Outbreaks originating in big cities likely to spread faster across nation: Paper
Distance is not a good predictor of the infection spread with outbreaks in bigger cities such as Delhi and Mumbai likely to affect Bengaluru in just 2.38 days while those in a closer place like Tirupati are likely to reach there in 5.06 days, according to a model developed by researchers at Pune’s Indian Institute of Science, Education, and Research. The model is part of a paper, which is yet to be peer-reviewed, and is based on mapping of air, train, and road travel patterns from cities with over 10,00,00 population.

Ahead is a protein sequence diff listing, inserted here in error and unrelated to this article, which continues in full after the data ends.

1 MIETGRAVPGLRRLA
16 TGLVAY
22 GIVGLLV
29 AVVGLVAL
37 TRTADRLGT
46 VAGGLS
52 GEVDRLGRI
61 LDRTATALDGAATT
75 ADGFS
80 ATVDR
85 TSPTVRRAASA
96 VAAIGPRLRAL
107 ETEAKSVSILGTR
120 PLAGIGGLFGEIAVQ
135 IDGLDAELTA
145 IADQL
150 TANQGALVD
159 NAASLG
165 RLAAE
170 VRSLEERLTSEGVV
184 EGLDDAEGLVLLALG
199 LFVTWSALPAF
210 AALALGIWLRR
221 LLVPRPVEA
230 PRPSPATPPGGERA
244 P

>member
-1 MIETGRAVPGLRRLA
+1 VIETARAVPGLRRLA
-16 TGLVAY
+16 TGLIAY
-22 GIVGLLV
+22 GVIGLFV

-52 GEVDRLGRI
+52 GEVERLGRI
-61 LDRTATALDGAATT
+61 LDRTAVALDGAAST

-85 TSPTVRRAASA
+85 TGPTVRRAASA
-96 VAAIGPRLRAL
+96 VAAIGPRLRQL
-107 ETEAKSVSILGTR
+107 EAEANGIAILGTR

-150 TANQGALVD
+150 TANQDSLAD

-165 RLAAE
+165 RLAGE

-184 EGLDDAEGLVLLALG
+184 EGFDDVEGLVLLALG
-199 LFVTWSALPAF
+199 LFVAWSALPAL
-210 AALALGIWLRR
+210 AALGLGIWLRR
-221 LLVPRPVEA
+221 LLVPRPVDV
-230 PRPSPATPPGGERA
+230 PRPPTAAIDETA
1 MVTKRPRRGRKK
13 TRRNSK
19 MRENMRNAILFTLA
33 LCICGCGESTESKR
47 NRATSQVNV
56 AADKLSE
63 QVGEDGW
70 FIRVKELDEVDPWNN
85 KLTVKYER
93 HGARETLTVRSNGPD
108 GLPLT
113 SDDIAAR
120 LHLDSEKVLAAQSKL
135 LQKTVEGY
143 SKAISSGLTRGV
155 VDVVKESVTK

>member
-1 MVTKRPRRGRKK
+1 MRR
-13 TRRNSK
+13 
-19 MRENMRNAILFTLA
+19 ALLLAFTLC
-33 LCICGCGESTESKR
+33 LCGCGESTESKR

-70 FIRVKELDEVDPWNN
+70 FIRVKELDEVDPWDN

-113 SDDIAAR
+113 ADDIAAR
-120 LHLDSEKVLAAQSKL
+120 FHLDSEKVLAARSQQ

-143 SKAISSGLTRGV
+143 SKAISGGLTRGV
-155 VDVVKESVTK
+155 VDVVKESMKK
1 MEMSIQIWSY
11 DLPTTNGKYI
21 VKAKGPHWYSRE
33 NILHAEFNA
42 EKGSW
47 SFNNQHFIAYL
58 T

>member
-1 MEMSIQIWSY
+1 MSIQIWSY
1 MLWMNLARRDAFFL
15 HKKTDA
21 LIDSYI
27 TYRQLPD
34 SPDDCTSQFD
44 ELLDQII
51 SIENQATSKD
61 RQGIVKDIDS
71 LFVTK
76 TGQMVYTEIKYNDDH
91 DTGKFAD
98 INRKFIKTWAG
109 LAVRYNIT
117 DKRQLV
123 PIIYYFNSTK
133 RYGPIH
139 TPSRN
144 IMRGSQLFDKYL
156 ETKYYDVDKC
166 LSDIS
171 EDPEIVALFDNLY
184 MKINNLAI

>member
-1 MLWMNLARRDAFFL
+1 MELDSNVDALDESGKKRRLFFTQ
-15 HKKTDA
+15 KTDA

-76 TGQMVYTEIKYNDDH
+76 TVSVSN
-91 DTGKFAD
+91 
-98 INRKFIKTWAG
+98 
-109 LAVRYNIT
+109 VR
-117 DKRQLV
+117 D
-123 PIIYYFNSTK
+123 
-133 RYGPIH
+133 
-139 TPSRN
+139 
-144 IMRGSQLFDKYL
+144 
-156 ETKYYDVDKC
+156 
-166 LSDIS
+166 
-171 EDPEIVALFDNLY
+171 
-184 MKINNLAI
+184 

Most of the models to date have used air travel as an indicator for the infection spread. But in the Indian context, other modes of travel are equally important as a significant proportion of the population travels by trains.
“Remarkably, even in a heterogeneous country like India, where air travel is by far the least popular mode of transport, accounting for less than 1% of all mobility, the linearity holds good,” says the paper. The paper explains that this is because air transport has the largest reach.
“If only the mobility by air is considered with Bangalore (Bengaluru) as an outbreak city, then even the farthest cities like Delhi, Kolkata, and Mumbai display high hazard values. In comparison, if train mobility alone is considered, most of the high hazard cities in the Top-10 list are located within south India. It must be noted that cities like Mumbai and Delhi would still have significant hazard values, but they do not figure in the Top-10 list,” the paper says.